de Klerk’s work on J.C. Lamster, an early filmmaker in the Dutch East Indies, was published in 2010.

With such a vested interest in the diversity of both archival holdings and the field itself, de Klerk argues that the greatest challenge facing the preservation community is conformity in programming – that the types of films featured in archival screenings are those that can be viewed at home. Such retrospectives are “predominantly based on a few principles – personality, nationality, genre…insofar these institutes have their own collections, only a fraction of their holdings are being presented.” de Klerk argues that the types of materials that belong to “the slow lane of film history” have been relegated to online exhibitions and presentations, despite the fact that many institutions may lack the resources for a proper online presence; further, these films were originally seen in a theatrical context in much the same way that some of the more retrospective-ready titles were. “I see no reason to relegate these materials to a mere digital life, certainly not when they are presented without any relevant form of contextualization,” he says. “If your mission is to present the heritage you are responsible for, it is imperative to find ways to meaningfully and imaginatively present all your holdings.”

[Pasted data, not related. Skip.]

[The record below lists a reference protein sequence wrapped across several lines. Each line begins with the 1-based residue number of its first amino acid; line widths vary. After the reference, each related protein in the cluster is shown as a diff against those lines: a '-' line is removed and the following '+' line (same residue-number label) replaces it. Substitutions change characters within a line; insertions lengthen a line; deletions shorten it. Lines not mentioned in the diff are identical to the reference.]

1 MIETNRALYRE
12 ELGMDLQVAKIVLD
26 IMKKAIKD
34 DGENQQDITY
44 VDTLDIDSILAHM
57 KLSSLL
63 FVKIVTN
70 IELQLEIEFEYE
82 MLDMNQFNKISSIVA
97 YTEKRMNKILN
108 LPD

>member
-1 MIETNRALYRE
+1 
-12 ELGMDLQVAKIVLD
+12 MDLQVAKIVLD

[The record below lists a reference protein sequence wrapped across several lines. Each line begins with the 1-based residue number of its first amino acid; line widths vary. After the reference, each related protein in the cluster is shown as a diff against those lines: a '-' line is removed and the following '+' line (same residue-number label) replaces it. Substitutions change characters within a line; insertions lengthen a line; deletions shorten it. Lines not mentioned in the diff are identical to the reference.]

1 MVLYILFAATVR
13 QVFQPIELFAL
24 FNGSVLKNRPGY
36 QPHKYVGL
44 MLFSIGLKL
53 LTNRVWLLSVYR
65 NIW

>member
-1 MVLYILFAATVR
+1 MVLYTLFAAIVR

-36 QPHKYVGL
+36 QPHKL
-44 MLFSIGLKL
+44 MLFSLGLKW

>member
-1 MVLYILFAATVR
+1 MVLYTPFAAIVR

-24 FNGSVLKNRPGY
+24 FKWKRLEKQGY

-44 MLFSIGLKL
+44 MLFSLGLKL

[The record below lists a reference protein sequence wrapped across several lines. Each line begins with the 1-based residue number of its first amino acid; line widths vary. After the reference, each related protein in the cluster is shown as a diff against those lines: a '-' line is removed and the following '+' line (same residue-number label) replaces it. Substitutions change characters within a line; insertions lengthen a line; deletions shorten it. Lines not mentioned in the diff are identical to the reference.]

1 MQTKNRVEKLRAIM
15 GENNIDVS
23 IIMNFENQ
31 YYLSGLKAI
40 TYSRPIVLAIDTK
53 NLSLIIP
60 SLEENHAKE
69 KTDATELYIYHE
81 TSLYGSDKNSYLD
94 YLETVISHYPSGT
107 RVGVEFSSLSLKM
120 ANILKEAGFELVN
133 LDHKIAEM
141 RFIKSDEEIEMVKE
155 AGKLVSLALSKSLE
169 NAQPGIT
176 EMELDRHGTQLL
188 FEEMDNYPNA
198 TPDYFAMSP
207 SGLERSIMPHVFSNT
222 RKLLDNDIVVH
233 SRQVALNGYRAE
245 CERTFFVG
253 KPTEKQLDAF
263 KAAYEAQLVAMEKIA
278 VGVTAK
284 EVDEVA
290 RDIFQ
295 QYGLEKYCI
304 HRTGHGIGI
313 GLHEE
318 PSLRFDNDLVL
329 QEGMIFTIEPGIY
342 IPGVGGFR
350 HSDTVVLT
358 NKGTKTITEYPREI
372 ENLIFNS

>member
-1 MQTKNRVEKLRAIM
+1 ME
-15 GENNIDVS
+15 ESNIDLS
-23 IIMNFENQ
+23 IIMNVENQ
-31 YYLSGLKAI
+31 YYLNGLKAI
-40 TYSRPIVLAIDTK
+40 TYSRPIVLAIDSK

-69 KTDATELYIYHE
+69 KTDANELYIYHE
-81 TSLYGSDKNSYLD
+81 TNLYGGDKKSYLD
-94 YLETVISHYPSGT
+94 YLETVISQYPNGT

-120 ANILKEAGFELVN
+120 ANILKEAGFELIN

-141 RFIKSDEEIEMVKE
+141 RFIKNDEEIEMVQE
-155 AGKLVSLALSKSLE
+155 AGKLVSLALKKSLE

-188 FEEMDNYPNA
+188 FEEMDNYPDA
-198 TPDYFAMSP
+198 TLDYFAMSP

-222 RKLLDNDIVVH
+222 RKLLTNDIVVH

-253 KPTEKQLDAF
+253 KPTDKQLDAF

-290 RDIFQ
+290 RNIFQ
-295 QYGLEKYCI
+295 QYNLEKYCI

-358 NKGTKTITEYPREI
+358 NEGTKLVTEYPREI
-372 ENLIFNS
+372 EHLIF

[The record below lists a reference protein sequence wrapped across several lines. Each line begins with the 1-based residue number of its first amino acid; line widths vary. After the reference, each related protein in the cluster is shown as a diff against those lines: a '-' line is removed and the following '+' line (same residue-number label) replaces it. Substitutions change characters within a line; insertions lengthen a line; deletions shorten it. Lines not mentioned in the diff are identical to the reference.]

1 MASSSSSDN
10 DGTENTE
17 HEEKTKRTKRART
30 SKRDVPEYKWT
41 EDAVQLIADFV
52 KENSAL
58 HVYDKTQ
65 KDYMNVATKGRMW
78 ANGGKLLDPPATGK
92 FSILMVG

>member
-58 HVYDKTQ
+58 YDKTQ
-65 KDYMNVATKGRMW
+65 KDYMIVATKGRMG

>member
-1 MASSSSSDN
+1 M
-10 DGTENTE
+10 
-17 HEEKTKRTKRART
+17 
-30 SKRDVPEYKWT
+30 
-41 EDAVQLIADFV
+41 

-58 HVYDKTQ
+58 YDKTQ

The 2013 Orphans Midwest Film Symposium will be hosted at Indiana University Bloomington this week. For more information, including a full calendar of events, visit the Indiana University Cinema website.

~Kaitlin Conner

 

A Conversation with Simona Monizza, Curator at EYE

The EYE New Filmmuseum in Amsterdam
The EYE New Filmmuseum in Amsterdam

In late February, 2013, I had the pleasure of speaking with Simona Monizza, Curator at the EYE New Filmmuseum in Amsterdam, formerly known as the EYE Film Institute. The museum embraces, exhibits and teaches about film on multiple levels. It serves as a space with both permanent and rotating exhibits and there are film screenings daily. EYE is devoted to film archiving, restoration and collecting.